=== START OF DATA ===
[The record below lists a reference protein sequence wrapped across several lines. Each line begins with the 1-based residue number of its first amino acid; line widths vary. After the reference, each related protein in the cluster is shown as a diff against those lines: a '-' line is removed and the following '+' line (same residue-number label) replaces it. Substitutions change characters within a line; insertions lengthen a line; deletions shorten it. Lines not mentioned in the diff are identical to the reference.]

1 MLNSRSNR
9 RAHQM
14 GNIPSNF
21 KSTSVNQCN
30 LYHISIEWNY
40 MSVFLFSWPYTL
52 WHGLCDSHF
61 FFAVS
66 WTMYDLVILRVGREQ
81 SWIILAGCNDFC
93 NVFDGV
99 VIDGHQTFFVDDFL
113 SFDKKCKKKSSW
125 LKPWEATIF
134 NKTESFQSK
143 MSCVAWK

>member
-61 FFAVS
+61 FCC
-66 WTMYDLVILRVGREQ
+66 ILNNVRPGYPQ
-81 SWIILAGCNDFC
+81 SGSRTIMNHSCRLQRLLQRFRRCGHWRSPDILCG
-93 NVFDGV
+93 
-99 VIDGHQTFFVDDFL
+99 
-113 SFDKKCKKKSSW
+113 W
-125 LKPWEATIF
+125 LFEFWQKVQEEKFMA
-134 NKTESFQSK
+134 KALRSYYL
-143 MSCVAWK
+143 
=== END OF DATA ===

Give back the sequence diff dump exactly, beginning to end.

[The record below lists a reference protein sequence wrapped across several lines. Each line begins with the 1-based residue number of its first amino acid; line widths vary. After the reference, each related protein in the cluster is shown as a diff against those lines: a '-' line is removed and the following '+' line (same residue-number label) replaces it. Substitutions change characters within a line; insertions lengthen a line; deletions shorten it. Lines not mentioned in the diff are identical to the reference.]

1 MLNSRSNR
9 RAHQM
14 GNIPSNF
21 KSTSVNQCN
30 LYHISIEWNY
40 MSVFLFSWPYTL
52 WHGLCDSHF
61 FFAVS
66 WTMYDLVILRVGREQ
81 SWIILAGCNDFC
93 NVFDGV
99 VIDGHQTFFVDDFL
113 SFDKKCKKKSSW
125 LKPWEATIF
134 NKTESFQSK
143 MSCVAWK

>member
-61 FFAVS
+61 FCC
-66 WTMYDLVILRVGREQ
+66 ILNNVRPGYPQ
-81 SWIILAGCNDFC
+81 SGSRTIMNHSCRLQRLLQRFRRCGHWRSPDILCG
-93 NVFDGV
+93 
-99 VIDGHQTFFVDDFL
+99 
-113 SFDKKCKKKSSW
+113 W
-125 LKPWEATIF
+125 LFEFWQKVQEEKFMA
-134 NKTESFQSK
+134 KALRSYYL
-143 MSCVAWK
+143 